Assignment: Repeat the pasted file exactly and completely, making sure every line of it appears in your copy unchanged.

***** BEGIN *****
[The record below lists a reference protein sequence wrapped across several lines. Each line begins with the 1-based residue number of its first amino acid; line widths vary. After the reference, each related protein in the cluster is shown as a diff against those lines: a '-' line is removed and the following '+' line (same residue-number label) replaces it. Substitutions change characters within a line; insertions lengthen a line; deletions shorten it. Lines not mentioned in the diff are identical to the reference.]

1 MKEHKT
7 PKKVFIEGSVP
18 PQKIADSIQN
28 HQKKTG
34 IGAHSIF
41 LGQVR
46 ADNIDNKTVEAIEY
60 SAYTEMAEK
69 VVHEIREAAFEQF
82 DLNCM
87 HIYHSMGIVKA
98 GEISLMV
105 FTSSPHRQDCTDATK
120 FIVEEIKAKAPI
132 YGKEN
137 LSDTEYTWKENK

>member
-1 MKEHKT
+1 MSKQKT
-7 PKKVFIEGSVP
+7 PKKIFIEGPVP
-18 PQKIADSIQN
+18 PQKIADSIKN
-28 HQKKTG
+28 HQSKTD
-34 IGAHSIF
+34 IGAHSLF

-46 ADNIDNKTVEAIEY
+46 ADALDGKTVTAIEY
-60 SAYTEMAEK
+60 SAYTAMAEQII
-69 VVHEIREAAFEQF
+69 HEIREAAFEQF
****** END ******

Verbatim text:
[The record below lists a reference protein sequence wrapped across several lines. Each line begins with the 1-based residue number of its first amino acid; line widths vary. After the reference, each related protein in the cluster is shown as a diff against those lines: a '-' line is removed and the following '+' line (same residue-number label) replaces it. Substitutions change characters within a line; insertions lengthen a line; deletions shorten it. Lines not mentioned in the diff are identical to the reference.]

1 MKEHKT
7 PKKVFIEGSVP
18 PQKIADSIQN
28 HQKKTG
34 IGAHSIF
41 LGQVR
46 ADNIDNKTVEAIEY
60 SAYTEMAEK
69 VVHEIREAAFEQF
82 DLNCM
87 HIYHSMGIVKA
98 GEISLMV
105 FTSSPHRQDCTDATK
120 FIVEEIKAKAPI
132 YGKEN
137 LSDTEYTWKENK

>member
-1 MKEHKT
+1 MSKQKT
-7 PKKVFIEGSVP
+7 PKKIFIEGPVP
-18 PQKIADSIQN
+18 PQKIADSIKN
-28 HQKKTG
+28 HQSKTD
-34 IGAHSIF
+34 IGAHSLF

-46 ADNIDNKTVEAIEY
+46 ADALDGKTVTAIEY
-60 SAYTEMAEK
+60 SAYTAMAEQII
-69 VVHEIREAAFEQF
+69 HEIREAAFEQF